Eduard 1/35 Pz.Kpfw.VI Ausf.B Tiger II Kit First Look
|Date of Review||July 2014||Manufacturer||Eduard|
|Subject||Pz.Kpfw.VI Ausf.B Tiger II||Scale||1/35|
|Kit Number||3715||Primary Media||Styrene, Photo-Etch|
|Pros||Beautiful detailing||Cons||See text|
|Skill Level||Experienced||MSRP (USD)||$75.00|
The Sd.Kfz.182 Königstiger would be the last tank series to reach production and combat operations before the end of the war. The design was an evolutionary development of the Tiger I featuring thicker armor than the Tiger I while also incorporating the sloped surfaces of the Panther series for more effective protection. The main gun was the 8.8 cm KwK 43 L/71 which provided the already formidable 88mm projectile with even greater muzzle velocity. While impressive in specification, the vehicle had its faults which included reliability and production quality, both of which suffered from the continuous allied bombing of Germany's production capabilities.
Eduard announced a few months ago that they would be releasing a number of armor kits in Eduard boxes starting with this gem, the Academy tooling of the Sd.Kfz.182 Tiger II Ausf.B in 1/35 scale. Let's take a look:
Unlike most armor kits, construction here starts in the turret. The interior of the turret has details inside. The main gun assembly is a detailed affair complete with boresight telescope on one side and coaxial machine gun on the other. The breech detailing is nicely done and will look good through the open hatches.
Periscopes are provided most of the crew positions though these are not clear parts. Actually this isn't a bad thing since you'll want to use some of the Alclad colors for replicating different types of periscope coatings.
The commander's cupola has 360 degree periscopes as well as a gun ring for his machine gun.
Next up is the upper hull and there is a good selection of pioneering tools and positionable engine deck hatches to install. Since there is no engine compartment provided in this kit, you can glue it closed or add an aftermarket engine compartment.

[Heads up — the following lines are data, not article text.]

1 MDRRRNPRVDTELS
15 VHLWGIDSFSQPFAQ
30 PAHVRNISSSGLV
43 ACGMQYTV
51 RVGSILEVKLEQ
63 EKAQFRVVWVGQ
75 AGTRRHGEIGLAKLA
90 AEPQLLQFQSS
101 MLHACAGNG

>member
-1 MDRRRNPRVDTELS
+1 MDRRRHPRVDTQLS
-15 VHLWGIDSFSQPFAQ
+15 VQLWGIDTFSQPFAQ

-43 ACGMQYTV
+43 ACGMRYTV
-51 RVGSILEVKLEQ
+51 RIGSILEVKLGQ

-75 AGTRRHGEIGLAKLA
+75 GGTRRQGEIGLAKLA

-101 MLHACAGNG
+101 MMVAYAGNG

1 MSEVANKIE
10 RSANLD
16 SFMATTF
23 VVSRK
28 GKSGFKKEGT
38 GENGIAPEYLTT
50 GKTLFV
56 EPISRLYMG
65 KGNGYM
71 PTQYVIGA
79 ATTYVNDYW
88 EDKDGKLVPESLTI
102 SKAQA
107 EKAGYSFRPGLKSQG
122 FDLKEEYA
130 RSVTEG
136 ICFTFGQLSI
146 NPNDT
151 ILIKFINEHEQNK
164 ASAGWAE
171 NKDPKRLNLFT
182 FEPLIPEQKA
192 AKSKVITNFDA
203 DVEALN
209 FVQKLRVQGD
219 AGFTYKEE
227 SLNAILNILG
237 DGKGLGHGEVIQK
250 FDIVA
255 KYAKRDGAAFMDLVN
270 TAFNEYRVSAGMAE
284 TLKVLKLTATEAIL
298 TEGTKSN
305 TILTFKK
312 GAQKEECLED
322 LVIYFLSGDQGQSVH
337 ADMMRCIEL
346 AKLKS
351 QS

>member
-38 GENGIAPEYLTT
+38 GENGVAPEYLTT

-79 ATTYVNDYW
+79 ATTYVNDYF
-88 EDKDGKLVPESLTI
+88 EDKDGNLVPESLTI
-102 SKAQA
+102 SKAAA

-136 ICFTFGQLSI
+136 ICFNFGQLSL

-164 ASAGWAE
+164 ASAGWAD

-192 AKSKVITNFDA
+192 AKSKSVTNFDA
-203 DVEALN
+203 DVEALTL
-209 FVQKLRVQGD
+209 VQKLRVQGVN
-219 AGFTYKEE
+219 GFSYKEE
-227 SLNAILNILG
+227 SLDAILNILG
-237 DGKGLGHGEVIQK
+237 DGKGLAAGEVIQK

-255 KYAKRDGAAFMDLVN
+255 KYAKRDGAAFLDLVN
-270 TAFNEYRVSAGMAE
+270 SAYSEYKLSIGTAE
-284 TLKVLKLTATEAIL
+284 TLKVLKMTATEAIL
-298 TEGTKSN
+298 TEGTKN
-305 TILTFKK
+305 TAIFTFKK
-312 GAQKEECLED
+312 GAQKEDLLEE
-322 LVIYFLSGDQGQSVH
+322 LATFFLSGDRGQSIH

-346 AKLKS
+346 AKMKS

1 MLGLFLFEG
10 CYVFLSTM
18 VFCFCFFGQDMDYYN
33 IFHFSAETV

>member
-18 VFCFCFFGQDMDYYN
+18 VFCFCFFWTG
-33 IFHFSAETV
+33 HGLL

The lower hull is quite interesting as the suspension is torsion bar just like the real vehicle and is replicated nicely here. There is a bulkhead to divide the engine compartment off from the crew compartment, but all of that great suspension detail will be visible. No other interior details such as crew seating, driver's or bow gunner's stations, interior stowage, etc., are provided but this kit is laid out for you to add aftermarket details should you choose.
The tracks are different. They aren't individual track links like DML nor are they rubber band tracks. These are more like the track segments used by ESCI to make assembly easier while not compromising on detail where the tracks articulate around the drive sprockets and return rollers.
Two optional figures are included in the kit - one is a tank commander and the other an infantry soldier.
In the past, Eduard has put some nice enhancements in the boxes of their kits that are reboxings from other manufacturers. One good example is another Academy tooling, the 1/48 F-4B Phantom II kit released a few months ago. With that in mind, I had hoped to see what Eduard would bring to this already nice Academy kit - perhaps a turned aluminum barrel or more photo-etched details?
This kit consist of the same set of sprues out of the Academy release with Eduard simply substituting their photo-etch fret for the Academy photo-etch provided in the original kit. Eduard also provides new tactical number decals (not imaged here) which is a smaller set than Academy's kit. So for an additional $25 USD (MSRP), you get essentially the same kit as the Academy boxing (which is still available) plus an advertisement for the enhanced photo-etch detail set and a resin machine gun that should have been in this box at this price. I hope Eduard will consider treating these armor subjects with the same enhancements that they provide to their aircraft kit reboxings.
My sincere thanks to Eduard for this review sample!